Lawrence University’s Warch Campus Center has been named one of Wisconsin Builder magazine’s 2009 Top Projects.

The program recognizes construction developments that, according to the magazine, “have made a difference in their communities, triumphed despite tricky circumstances or introduced a new technique to the industry, among other reasons.”

The city of Appleton’s new $17.85 million, 1,372-foot College Ave. bridge, which opened in late October, also was named one of the state’s top 30 projects.

The 2009 winners feature projects from across the state in a variety of sectors, including education, health care, religious, commercial, residential and infrastructure. The state’s “top” Top Project of 2009 will be announced at an awards dinner April 21 in Waukesha.

The Warch Campus Center, along with each of the other winning projects will be featured in the May issue of Wisconsin Builder.

The $35 million, 107,000-square-foot Warch Campus Center also was recognized with a Concrete Design Award by the Wisconsin Ready Mixed Concrete Association for the 11-county Northeast Region. The biannual award comes with an engraved concrete plaque in the shape of the state of Wisconsin.

In December, FOX CITIES Magazine, in its annual “Great Spaces Great Places” contest, named the Warch Campus Center the winner of its “Best New Construction” category.

Officially opened in September, 2009 the Warch Campus Center earned LEED-certified Gold status, the second highest designation on the green building four-level certification system by the U.S. Green Building Council for its sustainability and energy efficiency features.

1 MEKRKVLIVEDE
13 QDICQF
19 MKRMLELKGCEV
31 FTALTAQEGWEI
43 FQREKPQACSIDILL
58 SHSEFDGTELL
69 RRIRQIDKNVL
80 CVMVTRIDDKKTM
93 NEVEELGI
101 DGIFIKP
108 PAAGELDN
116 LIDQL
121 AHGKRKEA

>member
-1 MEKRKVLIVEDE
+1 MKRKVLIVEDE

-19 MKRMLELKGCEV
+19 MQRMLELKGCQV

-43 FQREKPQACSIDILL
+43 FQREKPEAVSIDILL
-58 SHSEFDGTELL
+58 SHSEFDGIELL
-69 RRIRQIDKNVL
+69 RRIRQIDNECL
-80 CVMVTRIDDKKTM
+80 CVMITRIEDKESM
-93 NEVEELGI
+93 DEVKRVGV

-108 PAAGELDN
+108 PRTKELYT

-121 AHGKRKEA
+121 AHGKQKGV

Two Lawrence University Students Earn Outstanding Witness Awards at Mock Trial Tournament

APPLETON, WIS. — Two members of Lawrence University’s mock trial team made impressive debuts at a recent tournament in Milwaukee.

Sophomores Caitlin Fish and Karl Hailperin, neither of whom had any previous college mock trial experience, both earned outstanding witness awards March 1 for their performance at the 23-team American Mock Trial Association regional tournament hosted by Marquette University.

Fish and Hailperin were two of just 12 students recognized as outstanding witnesses from among nearly 100 students who participated in the tournament as witnesses. Fish portrayed defense witness Jan Patel, a star-crazed janitor, while Hailperin played Mickey McQuiggan, a crime scene investigator for the plaintiff.

Fish was ranked the top witness by 19 of 20 judges, placing her among the top four witnesses at the tournament. Hailperin earned top rankings from 17 of 20 judges.

The tournament “trial” was based on a libel lawsuit in which gubernatorial candidate Drew Walton sued the Blitz News Network (BNN) for reporting that Walton shot Lane Hamilton, a Midlands University Professor. Walton maintained that Hamilton committed suicide. Walton had to prove BNN published a false and defamatory statement of fact that damaged him, acting with reckless disregard of the truth in the process.

A total of 13 Lawrence students — 11 of whom had no previous mock trial experience — competed on two teams in the tournament, which included teams from the University of Chicago, Hamline University, Lake Forest College, the University of Minnesota and Northwestern University, among others.

Amy Risseeuw, an attorney with the Appleton law firm Peterson, Berk & Cross, is the coach of Lawrence’s mock trial team, while Assistant Professor of Government Steve Wulf serves as the team’s faculty advisor.

“I was very proud of the accomplishments of both of Lawrence’s teams,” said Risseeuw. “I was especially pleased with the work of Karl and Caitlin. Not only did they have an excellent command of their materials, they presented full-bodied witnesses with unique personalities. Their commitment to their characters allowed them to rise above the other competitors.”